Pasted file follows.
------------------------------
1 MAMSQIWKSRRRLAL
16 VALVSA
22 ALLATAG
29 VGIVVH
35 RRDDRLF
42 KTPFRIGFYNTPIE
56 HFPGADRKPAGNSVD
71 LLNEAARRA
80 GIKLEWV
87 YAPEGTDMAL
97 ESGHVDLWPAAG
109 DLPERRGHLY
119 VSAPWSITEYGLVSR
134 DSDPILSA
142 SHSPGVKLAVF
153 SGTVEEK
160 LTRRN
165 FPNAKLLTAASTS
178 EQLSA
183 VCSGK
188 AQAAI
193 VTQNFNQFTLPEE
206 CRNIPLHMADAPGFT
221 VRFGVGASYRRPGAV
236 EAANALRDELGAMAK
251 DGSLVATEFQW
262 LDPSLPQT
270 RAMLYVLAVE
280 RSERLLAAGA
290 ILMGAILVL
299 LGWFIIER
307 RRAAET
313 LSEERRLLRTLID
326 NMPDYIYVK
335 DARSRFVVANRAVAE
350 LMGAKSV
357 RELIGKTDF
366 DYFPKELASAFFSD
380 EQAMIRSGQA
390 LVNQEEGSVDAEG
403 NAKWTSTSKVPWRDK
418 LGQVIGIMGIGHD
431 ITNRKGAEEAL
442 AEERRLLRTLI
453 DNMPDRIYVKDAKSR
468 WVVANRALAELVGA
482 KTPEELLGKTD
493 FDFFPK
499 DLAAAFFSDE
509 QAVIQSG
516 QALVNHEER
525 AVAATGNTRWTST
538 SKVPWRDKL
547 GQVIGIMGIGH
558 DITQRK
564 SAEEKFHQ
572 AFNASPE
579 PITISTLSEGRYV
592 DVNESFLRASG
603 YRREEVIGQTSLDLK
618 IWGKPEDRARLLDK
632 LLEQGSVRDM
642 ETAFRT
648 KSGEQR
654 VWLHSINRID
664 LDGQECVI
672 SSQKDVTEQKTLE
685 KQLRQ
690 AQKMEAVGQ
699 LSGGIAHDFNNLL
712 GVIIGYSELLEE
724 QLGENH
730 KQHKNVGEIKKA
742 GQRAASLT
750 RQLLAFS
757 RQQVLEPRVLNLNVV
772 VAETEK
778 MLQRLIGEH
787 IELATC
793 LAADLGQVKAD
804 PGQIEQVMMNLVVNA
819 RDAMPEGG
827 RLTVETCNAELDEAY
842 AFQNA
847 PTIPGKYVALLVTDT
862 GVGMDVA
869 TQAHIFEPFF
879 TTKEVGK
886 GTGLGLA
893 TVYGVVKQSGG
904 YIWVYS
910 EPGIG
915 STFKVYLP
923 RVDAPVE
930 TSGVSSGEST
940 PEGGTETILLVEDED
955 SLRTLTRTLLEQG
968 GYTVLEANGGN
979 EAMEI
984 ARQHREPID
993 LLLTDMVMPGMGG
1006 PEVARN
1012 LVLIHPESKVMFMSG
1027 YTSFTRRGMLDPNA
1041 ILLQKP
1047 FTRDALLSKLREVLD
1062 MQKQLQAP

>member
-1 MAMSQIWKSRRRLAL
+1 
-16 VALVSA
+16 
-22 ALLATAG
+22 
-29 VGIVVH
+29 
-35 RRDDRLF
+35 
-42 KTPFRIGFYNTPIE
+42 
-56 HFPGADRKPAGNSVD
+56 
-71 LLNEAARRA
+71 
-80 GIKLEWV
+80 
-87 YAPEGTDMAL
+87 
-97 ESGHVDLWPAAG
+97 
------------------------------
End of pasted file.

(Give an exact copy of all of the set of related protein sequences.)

1 MAMSQIWKSRRRLAL
16 VALVSA
22 ALLATAG
29 VGIVVH
35 RRDDRLF
42 KTPFRIGFYNTPIE
56 HFPGADRKPAGNSVD
71 LLNEAARRA
80 GIKLEWV
87 YAPEGTDMAL
97 ESGHVDLWPAAG
109 DLPERRGHLY
119 VSAPWSITEYGLVSR
134 DSDPILSA
142 SHSPGVKLAVF
153 SGTVEEK
160 LTRRN
165 FPNAKLLTAASTS
178 EQLSA
183 VCSGK
188 AQAAI
193 VTQNFNQFTLPEE
206 CRNIPLHMADAPGFT
221 VRFGVGASYRRPGAV
236 EAANALRDELGAMAK
251 DGSLVATEFQW
262 LDPSLPQT
270 RAMLYVLAVE
280 RSERLLAAGA
290 ILMGAILVL
299 LGWFIIER
307 RRAAET
313 LSEERRLLRTLID
326 NMPDYIYVK
335 DARSRFVVANRAVAE
350 LMGAKSV
357 RELIGKTDF
366 DYFPKELASAFFSD
380 EQAMIRSGQA
390 LVNQEEGSVDAEG
403 NAKWTSTSKVPWRDK
418 LGQVIGIMGIGHD
431 ITNRKGAEEAL
442 AEERRLLRTLI
453 DNMPDRIYVKDAKSR
468 WVVANRALAELVGA
482 KTPEELLGKTD
493 FDFFPK
499 DLAAAFFSDE
509 QAVIQSG
516 QALVNHEER
525 AVAATGNTRWTST
538 SKVPWRDKL
547 GQVIGIMGIGH
558 DITQRK
564 SAEEKFHQ
572 AFNASPE
579 PITISTLSEGRYV
592 DVNESFLRASG
603 YRREEVIGQTSLDLK
618 IWGKPEDRARLLDK
632 LLEQGSVRDM
642 ETAFRT
648 KSGEQR
654 VWLHSINRID
664 LDGQECVI
672 SSQKDVTEQKTLE
685 KQLRQ
690 AQKMEAVGQ
699 LSGGIAHDFNNLL
712 GVIIGYSELLEE
724 QLGENH
730 KQHKNVGEIKKA
742 GQRAASLT
750 RQLLAFS
757 RQQVLEPRVLNLNVV
772 VAETEK
778 MLQRLIGEH
787 IELATC
793 LAADLGQVKAD
804 PGQIEQVMMNLVVNA
819 RDAMPEGG
827 RLTVETCNAELDEAY
842 AFQNA
847 PTIPGKYVALLVTDT
862 GVGMDVA
869 TQAHIFEPFF
879 TTKEVGK
886 GTGLGLA
893 TVYGVVKQSGG
904 YIWVYS
910 EPGIG
915 STFKVYLP
923 RVDAPVE
930 TSGVSSGEST
940 PEGGTETILLVEDED
955 SLRTLTRTLLEQG
968 GYTVLEANGGN
979 EAMEI
984 ARQHREPID
993 LLLTDMVMPGMGG
1006 PEVARN
1012 LVLIHPESKVMFMSG
1027 YTSFTRRGMLDPNA
1041 ILLQKP
1047 FTRDALLSKLREVLD
1062 MQKQLQAP

>member
-1 MAMSQIWKSRRRLAL
+1 
-16 VALVSA
+16 
-22 ALLATAG
+22 
-29 VGIVVH
+29 
-35 RRDDRLF
+35 
-42 KTPFRIGFYNTPIE
+42 
-56 HFPGADRKPAGNSVD
+56 
-71 LLNEAARRA
+71 
-80 GIKLEWV
+80 
-87 YAPEGTDMAL
+87 
-97 ESGHVDLWPAAG
+97 